Pope Francis defends bishop accused of sexual abuse cover up: 'Bring me proof'

Pope Francis appeared to strongly defend a Chilean bishop accused of covering up a priest’s sexual abuse of young boys just days after meeting and weeping with survivors.

“The day they bring me proof against Bishop [Juan] Barros, then I will speak,” Francis said when a journalist asked about the 61-year-old bishop, appointed by him in 2015, despite the cover up accusations. “There is not a single piece of proof against him. This calumny [or slander]. Is this clear?”

A young girl hods up a Papal welcome flag as she waits to get a glimpse of Pope Francis upon his arrival in Santiago, Chile, Monday, Jan. 15, 2018. (AP Photo/Victor R. Caivano)

His meeting with abuse survivors and comments in his first speech of the day were what many Chileans, incensed by years of abuse scandal and cover-up, were waiting for.  (AP)

Many Chileans are still furious at Francis' decision to appoint Bishop Juan Barros as the bishop of the southern city of Osorno. Barros was a protégé of the country’s most notorious pedophile priest, the Rev. Fernando Karadima.

Karadima was barred in 2011 from all pastoral duties and sentenced by the Vatican to a lifetime of “penance and prayer” for sexually molesting minors.

Karadima had been a politically connected, charismatic and powerful priest who ministered to a wealthy Santiago community. Victims went public with their accusations in 2010 after complaining for years to church authorities that Karadima had kissed and fondled them when they were teenagers.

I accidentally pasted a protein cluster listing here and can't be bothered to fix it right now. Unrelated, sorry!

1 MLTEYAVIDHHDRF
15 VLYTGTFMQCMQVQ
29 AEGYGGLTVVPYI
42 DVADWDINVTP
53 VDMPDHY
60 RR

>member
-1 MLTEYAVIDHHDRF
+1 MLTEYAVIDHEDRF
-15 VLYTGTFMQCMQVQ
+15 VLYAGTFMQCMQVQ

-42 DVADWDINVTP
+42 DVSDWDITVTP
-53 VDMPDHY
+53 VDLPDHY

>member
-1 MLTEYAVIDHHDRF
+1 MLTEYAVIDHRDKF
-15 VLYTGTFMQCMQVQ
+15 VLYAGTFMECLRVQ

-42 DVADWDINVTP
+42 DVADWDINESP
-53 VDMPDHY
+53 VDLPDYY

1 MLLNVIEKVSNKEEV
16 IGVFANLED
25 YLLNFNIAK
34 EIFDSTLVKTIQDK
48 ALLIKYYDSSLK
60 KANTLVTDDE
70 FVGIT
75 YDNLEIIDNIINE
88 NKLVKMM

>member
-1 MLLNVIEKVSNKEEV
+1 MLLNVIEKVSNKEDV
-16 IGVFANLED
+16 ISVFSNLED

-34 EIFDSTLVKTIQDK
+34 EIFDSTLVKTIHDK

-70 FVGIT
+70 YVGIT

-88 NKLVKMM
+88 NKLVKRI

Barros has denied knowing about Karadima's abuse but many Chileans don't believe him, and his appointment has badly split the diocese.

The pope’s defense appears to stand in contrast to Francis' comments on the scandal in a 2015 letter obtained by The Associated Press and published last week.

Francis said in the letter that he contemplated asking for the resignation of Barros and two other bishops accused of knowing about Karadima's abuses and sending them on yearlong sabbaticals. Francis ultimately did not go through with that plan.

On Tuesday, Francis met with survivors of the church’s sexual abuse scandal, weeping with them. He apologized for the “irreparable damage” they suffered, his spokesman said.

Vatican spokesman Greg Burke said Francis met with a small group of abuse victims after lunch. The spokesman gave no details, other than to say the pope "listened to them, prayed with them and wept with them."

Members of the movement Laicos de Osorno hold up images showing the Rev. Fernando Karadima, and his protege Juan Barros, bishop of Osorno, with a message that reads in Spanish: "A bishop who covers up cannot be a priest," during a demonstration in front of the Apostolic Nunciature, in Santiago, Chile, Friday, Jan. 12, 2018. Chile’s church has yet to recover its credibility following the scandal over Karadima, Chile’s most notorious pedophile priest. Pope Francis named Barros to the helm of the diocese of Osorno, an appointment that roiled the diocese, with hundreds of priests and lay Catholics staging protests against him. (AP Photo/Esteban Felix)

Many Chileans are still furious at Francis' decision to appoint Bishop Juan Barros as the bishop of the southern city of Osorno as he was a protégé of the country’s most notorious pedophile priest, the Rev. Fernando Karadima.  (AP)

Francis dove head-first into Chile's sex abuse scandal on his first full day in Santiago that came amid unprecedented opposition to his visit.

The Karadima scandal and long cover-up has caused a crisis for the church in Chile, with a recent Latinbarometro survey saying the case was responsible for a significant drop in the number of Chileans who call themselves Catholic, as well as a fall in confidence in the church as an institution.

His meeting with abuse survivors and comments in his first speech of the day were what many Chileans, incensed by years of abuse scandal and cover-up, were waiting for.

"People are leaving the church because they don't find a protective space there," said Juan Carlos Claret, spokesman for a group of church members in Osorno that has opposed Barros' appointment as bishop. "The pastors are eating the flock."

The Associated Press contributed to this report.

Lucia I. Suarez Sang is a Reporter for FoxNews.com. Follow her on Twitter @luciasuarezsang